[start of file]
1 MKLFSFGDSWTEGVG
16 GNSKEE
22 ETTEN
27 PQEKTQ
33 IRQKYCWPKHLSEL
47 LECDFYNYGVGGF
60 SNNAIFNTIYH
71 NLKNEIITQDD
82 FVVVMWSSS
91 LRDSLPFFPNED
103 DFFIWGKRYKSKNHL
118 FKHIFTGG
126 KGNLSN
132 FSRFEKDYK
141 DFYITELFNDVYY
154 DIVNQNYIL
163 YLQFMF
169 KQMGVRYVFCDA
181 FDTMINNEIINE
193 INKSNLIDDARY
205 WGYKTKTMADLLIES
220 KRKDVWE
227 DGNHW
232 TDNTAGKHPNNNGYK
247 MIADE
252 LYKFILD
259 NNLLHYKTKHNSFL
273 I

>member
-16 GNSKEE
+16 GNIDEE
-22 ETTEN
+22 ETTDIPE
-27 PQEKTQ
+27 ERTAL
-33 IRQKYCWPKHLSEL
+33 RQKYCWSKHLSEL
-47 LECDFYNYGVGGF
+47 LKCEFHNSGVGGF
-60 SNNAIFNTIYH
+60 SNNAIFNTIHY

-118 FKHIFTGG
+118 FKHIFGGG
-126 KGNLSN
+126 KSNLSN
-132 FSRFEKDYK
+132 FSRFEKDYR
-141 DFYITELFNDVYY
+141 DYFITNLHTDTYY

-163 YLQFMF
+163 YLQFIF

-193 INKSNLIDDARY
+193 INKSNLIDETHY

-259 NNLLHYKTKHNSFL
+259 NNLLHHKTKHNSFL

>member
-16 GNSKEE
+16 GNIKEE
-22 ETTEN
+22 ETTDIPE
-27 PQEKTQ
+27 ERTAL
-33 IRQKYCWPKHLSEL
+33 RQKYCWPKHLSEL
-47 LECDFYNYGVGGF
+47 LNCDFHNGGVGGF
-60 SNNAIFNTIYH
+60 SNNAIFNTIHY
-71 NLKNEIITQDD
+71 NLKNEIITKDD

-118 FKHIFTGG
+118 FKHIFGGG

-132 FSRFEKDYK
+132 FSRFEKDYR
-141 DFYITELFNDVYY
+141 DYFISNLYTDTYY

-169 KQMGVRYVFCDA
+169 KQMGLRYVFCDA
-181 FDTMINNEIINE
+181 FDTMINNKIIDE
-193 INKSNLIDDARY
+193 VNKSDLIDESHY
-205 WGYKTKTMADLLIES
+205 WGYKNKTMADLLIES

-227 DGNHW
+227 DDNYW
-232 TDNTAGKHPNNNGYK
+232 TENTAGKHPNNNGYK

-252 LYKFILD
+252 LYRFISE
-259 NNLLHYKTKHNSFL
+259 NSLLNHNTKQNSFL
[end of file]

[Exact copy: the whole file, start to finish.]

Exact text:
1 MKLFSFGDSWTEGVG
16 GNSKEE
22 ETTEN
27 PQEKTQ
33 IRQKYCWPKHLSEL
47 LECDFYNYGVGGF
60 SNNAIFNTIYH
71 NLKNEIITQDD
82 FVVVMWSSS
91 LRDSLPFFPNED
103 DFFIWGKRYKSKNHL
118 FKHIFTGG
126 KGNLSN
132 FSRFEKDYK
141 DFYITELFNDVYY
154 DIVNQNYIL
163 YLQFMF
169 KQMGVRYVFCDA
181 FDTMINNEIINE
193 INKSNLIDDARY
205 WGYKTKTMADLLIES
220 KRKDVWE
227 DGNHW
232 TDNTAGKHPNNNGYK
247 MIADE
252 LYKFILD
259 NNLLHYKTKHNSFL
273 I

>member
-16 GNSKEE
+16 GNIDEE
-22 ETTEN
+22 ETTDIPE
-27 PQEKTQ
+27 ERTAL
-33 IRQKYCWPKHLSEL
+33 RQKYCWSKHLSEL
-47 LECDFYNYGVGGF
+47 LKCEFHNSGVGGF
-60 SNNAIFNTIYH
+60 SNNAIFNTIHY

-118 FKHIFTGG
+118 FKHIFGGG
-126 KGNLSN
+126 KSNLSN
-132 FSRFEKDYK
+132 FSRFEKDYR
-141 DFYITELFNDVYY
+141 DYFITNLHTDTYY

-163 YLQFMF
+163 YLQFIF

-193 INKSNLIDDARY
+193 INKSNLIDETHY

-259 NNLLHYKTKHNSFL
+259 NNLLHHKTKHNSFL

>member
-16 GNSKEE
+16 GNIKEE
-22 ETTEN
+22 ETTDIPE
-27 PQEKTQ
+27 ERTAL
-33 IRQKYCWPKHLSEL
+33 RQKYCWPKHLSEL
-47 LECDFYNYGVGGF
+47 LNCDFHNGGVGGF
-60 SNNAIFNTIYH
+60 SNNAIFNTIHY
-71 NLKNEIITQDD
+71 NLKNEIITKDD

-118 FKHIFTGG
+118 FKHIFGGG

-132 FSRFEKDYK
+132 FSRFEKDYR
-141 DFYITELFNDVYY
+141 DYFISNLYTDTYY

-169 KQMGVRYVFCDA
+169 KQMGLRYVFCDA
-181 FDTMINNEIINE
+181 FDTMINNKIIDE
-193 INKSNLIDDARY
+193 VNKSDLIDESHY
-205 WGYKTKTMADLLIES
+205 WGYKNKTMADLLIES

-227 DGNHW
+227 DDNYW
-232 TDNTAGKHPNNNGYK
+232 TENTAGKHPNNNGYK

-252 LYKFILD
+252 LYRFISE
-259 NNLLHYKTKHNSFL
+259 NSLLNHNTKQNSFL